Contact the IPP Office:
Based on the invention evaluation, an IPP licensing staff will determine whether or not The Research Foundation of SUNY (“RF”) will elect title and file for a patent on the invention (See SUNY IP Policy). IPP does not file patent applications for all invention disclosures it receives due to limited annual patent budget and the high cost of filing and prosecuting patents.
It is desirable to have an interested potential licensee before committing to patent filing. However, in rare cases, the commercial potential may justify filing when guarantees of cost reimbursement by potential licensees are reasonably assured. Not all inventions are patentable. The United States Patent and Trademark Office (USPTO) may determine that certain ideas lack "novelty" or "utility." The Patent Office may deem certain ideas "obvious to one skilled in the art" thus not patentable. Furthermore, the Patent Office will not grant patents on ideas that have been part of the "public domain" for a year or more - if you share your idea with a group or an individual, you have one year to patent in the United States. You don't get this "grace period" for IP protection in countries outside the United States - there, you lose when you disclose. Patent rights are the foundation for licensing your ideas. Without them, the potential licensee will not have the leverage to profit from your idea. Therefore, it is important to contact IPP about a discovery prior to submitting a manuscript for publication.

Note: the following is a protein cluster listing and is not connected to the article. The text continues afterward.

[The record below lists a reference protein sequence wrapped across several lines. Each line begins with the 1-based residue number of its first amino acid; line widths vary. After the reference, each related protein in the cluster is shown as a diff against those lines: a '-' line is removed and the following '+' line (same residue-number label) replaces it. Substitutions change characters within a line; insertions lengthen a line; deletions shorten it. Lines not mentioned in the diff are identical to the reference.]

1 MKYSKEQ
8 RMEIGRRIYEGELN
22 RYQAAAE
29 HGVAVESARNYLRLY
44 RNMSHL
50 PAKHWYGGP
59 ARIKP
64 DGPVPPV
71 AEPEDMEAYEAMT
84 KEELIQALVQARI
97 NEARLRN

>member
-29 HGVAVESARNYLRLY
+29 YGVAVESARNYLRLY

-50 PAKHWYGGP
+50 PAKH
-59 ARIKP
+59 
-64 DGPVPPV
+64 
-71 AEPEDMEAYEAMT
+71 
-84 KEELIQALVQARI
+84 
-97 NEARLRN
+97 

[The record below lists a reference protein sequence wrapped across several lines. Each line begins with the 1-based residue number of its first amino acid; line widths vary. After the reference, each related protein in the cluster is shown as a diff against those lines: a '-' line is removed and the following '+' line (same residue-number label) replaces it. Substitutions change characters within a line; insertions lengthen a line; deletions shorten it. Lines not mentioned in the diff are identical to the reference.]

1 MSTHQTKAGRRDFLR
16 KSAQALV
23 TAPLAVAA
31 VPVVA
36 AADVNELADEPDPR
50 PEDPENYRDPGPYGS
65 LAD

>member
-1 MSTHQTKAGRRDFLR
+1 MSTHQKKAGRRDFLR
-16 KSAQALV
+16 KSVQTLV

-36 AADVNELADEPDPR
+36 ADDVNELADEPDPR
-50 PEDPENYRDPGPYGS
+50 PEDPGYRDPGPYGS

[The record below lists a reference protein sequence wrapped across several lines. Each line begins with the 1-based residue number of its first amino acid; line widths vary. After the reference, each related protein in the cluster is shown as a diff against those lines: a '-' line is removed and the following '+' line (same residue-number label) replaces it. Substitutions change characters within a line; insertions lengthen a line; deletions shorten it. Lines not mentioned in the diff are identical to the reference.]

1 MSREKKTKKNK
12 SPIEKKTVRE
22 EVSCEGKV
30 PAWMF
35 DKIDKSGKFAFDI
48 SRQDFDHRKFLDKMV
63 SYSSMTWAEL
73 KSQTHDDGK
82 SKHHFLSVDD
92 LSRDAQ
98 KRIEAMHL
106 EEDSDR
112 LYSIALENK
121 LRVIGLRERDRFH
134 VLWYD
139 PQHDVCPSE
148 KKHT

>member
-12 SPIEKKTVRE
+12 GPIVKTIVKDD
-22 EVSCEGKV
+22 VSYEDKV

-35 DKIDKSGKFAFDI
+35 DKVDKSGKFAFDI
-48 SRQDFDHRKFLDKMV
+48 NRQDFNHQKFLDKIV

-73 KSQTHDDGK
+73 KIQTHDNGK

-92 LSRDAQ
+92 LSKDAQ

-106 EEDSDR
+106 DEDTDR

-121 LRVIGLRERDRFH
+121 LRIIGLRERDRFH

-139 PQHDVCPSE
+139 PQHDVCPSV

The filing and prosecution of patent applications are done by outside patent attorney firms. Technical competence, prior experience in similar cases, and inventor preferences are considered by a licensing staff in their selection of the appropriate patent attorney. Patents usually take an average of three to four years to issue and expire 20 years from the date of filing. During the prosecution of the patent, the licensing staff responsible for your docket will communicate with you about progress and may require your assistance in responding to the patent examiner's questions.
If IPP (or the research sponsor) decides not to file a patent or to commercialize
your invention, IPP may assist in allowing RF assign its rights back to you, along
with responsibilities of RF to manage the intellectual property. Please note, however,
that if the invention was developed using federal support, IPP must first seek approval
from the government before assigning interests back to you.